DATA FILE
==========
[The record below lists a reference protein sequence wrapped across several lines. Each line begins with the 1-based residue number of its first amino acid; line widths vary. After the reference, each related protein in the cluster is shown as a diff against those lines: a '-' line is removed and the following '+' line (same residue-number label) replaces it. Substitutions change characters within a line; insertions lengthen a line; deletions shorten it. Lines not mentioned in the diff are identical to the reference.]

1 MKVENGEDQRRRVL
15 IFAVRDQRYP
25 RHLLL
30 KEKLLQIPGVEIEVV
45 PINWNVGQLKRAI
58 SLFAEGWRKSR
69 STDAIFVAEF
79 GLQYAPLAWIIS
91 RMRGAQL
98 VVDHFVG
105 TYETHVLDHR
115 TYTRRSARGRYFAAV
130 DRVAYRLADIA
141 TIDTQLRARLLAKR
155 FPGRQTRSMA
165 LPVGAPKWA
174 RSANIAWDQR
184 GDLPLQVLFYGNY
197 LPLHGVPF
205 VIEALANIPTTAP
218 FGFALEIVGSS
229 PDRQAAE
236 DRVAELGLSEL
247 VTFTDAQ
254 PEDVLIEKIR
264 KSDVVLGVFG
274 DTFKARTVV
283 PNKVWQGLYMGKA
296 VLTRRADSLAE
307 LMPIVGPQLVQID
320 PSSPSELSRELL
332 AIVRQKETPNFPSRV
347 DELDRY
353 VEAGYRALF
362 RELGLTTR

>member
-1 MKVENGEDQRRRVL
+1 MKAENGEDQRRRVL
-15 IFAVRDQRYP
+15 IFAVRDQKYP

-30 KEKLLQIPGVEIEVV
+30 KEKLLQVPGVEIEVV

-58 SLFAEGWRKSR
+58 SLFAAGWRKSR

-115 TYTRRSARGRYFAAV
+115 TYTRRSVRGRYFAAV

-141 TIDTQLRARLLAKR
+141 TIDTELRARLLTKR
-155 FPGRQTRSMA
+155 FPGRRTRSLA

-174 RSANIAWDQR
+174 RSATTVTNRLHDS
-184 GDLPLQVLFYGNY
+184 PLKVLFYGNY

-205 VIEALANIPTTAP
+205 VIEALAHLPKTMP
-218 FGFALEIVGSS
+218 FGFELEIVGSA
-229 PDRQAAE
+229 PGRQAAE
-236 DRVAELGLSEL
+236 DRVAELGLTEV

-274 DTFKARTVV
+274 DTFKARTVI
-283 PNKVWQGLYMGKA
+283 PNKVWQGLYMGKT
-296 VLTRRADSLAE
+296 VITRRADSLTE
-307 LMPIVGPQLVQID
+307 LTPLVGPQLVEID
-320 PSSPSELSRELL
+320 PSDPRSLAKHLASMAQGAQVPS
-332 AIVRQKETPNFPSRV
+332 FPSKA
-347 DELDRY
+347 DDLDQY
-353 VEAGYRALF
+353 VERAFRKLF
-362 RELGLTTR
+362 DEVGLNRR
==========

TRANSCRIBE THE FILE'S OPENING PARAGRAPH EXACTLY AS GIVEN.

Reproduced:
[The record below lists a reference protein sequence wrapped across several lines. Each line begins with the 1-based residue number of its first amino acid; line widths vary. After the reference, each related protein in the cluster is shown as a diff against those lines: a '-' line is removed and the following '+' line (same residue-number label) replaces it. Substitutions change characters within a line; insertions lengthen a line; deletions shorten it. Lines not mentioned in the diff are identical to the reference.]